CURSESELLER INTERVIEW

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Did an interview for Curseseller, the book on the occult I did a cover design for. Read the interview on their Facebook page, or click on “Read More” below.

1.) When and how did you decide to become an artist, an illustrator?
- One doesn’t just decide to become an artist. It takes a lifetime of practice and passion. In my case, it started with my childhood fascination with cartoons and comic books. Reading comics and watching cartoons wasn’t enough though – I drew pictures of my favorite heroes (and villains), and it wasn’t long till I started creating my own. I just really love drawing, and when the time came that I had to decide on a way to make a living, the choice was obvious.

2.) Who were your biggest inspirations for your career?
- Lowbrow artists, because they rarely involve themselves with all the haughty, elitist “fine art” business. You don’t have to study art or be an art critic to understand/enjoy lowbrow art.

3.) What do you enjoy most about being an illustrator?
- Doing what I love (which is drawing), and getting paid for it with no one bossing me around.

4.) What is the main subject matter of your work?
- I enjoy drawing a lot of detail, so often my subject matter involves something with a lot of intricate textures. Tree bark, wrinkles on an old person’s face, rotting corpses, huge monsters, and giant tentacles. Stuff like that.

5.) What are your favorite pieces of work that you have done and why?
- Ass-kissing aside, my favorite piece would have to be the book cover design I did for Curseseller. The idea alone of creating a book cover, a book about the occult at that, is exciting. My client, Rob, came to me with a clear and concise idea of what he wanted, without restricting my artistic license.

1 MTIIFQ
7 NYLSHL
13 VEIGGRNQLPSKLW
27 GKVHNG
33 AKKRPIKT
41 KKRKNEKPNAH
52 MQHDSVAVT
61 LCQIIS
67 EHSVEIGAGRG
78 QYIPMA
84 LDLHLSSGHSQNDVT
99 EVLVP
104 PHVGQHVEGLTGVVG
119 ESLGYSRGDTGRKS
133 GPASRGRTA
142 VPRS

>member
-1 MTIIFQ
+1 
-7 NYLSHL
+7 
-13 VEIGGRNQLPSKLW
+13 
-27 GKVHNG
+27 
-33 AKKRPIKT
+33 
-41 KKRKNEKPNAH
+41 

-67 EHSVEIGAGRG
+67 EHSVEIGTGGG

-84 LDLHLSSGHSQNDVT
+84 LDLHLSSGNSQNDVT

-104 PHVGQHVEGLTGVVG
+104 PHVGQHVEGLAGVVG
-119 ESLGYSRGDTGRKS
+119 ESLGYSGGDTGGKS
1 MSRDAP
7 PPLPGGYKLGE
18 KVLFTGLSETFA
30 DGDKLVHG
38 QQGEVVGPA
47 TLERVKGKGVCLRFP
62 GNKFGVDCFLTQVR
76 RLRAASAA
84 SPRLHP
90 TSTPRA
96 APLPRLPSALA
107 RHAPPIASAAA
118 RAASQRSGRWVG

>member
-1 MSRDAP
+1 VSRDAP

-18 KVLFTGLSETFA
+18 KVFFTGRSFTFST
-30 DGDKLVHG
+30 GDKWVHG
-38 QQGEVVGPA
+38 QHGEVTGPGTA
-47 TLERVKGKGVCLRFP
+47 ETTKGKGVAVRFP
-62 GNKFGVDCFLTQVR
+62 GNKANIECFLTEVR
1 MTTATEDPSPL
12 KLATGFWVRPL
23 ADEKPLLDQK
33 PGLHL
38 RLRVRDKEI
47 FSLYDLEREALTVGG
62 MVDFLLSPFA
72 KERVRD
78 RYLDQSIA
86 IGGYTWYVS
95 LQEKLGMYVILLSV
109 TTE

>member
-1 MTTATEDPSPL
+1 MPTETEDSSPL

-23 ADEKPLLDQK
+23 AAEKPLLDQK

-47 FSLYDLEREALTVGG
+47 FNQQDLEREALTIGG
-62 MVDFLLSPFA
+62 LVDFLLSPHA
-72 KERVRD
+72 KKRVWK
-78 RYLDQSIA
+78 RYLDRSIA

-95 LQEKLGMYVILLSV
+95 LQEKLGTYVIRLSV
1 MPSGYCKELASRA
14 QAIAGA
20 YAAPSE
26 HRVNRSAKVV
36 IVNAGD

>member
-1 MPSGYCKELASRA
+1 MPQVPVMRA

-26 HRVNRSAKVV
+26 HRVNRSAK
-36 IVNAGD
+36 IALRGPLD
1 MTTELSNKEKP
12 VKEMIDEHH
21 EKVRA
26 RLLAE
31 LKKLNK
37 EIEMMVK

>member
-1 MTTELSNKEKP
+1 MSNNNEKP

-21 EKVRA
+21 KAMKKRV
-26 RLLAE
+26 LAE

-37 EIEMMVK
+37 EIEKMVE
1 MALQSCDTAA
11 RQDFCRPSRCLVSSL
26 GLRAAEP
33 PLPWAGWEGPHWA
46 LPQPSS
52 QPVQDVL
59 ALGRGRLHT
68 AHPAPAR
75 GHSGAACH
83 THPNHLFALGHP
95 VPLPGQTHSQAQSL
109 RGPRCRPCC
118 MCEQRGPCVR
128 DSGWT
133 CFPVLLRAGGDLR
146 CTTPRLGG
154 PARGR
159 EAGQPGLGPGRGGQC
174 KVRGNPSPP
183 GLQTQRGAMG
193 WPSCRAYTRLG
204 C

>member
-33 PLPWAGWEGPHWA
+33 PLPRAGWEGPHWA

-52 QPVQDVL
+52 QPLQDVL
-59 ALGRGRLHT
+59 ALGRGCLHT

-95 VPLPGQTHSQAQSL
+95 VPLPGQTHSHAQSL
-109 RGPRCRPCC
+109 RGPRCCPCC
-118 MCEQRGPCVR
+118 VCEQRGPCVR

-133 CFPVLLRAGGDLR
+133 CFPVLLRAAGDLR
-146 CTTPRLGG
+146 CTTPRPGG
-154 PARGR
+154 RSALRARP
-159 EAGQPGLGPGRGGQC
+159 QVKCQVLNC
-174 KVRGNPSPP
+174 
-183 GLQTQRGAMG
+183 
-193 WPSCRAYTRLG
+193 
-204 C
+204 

6.) Who are the greatest influences on your work.
- Illustrators and comic book artists from my childhood such as Todd McFarlane and Simon Bisley. Bisley’s work is rough, loose, and unfinished – with the final result looking perfect, imperfections included. I try to keep the same attitude towards my own work.

7.) Do you listen to music when you work? What kind of music do you like?
- I do, although most of the time I prefer playing a movie or episodes of my favorite TV/cartoon shows – they keep me entertained. On occasions that I do play some music while I work, I listen to just about anything from heavy metal to hip hop.

8.) What advice can you give to people who want to succeed as a freelance illustrator?
- Don’t do it for the money. I’m not saying that one should work for free, but that money shouldn’t be the main reason for making art. Do it for yourself and your art. When you work like you don’t even care about the money, you give it your 100%. Money is simply a consequence for good work.

I know a lot of talented folk who give up their art career early on for “real”, more stable jobs. True, I struggled a lot when I was starting out, and I still do. But in this industry, quitters never win.

9.) What was the inspiration behind the picture on this link “http://www.facebook.com/photo.php?fbid=266817006745971&set=a.140829379344735.30613.115388911888782&type=3&theater” ?
- Nature. There’s this line from one of my favorite movies: “Nature is Satan’s Church”. Most people think that the scariest creatures are from man’s wildest imagination – they forget that nature is one creepy son of a bitch.

10.) Which is more important to you, the subject of your painting, or the way it is executed?
- Both. You can’t create the good food with the best ingredients only, or relying solely on cooking skills. Good food has to be a perfect balance of both. Oh wait, sorry, were we talking about art?

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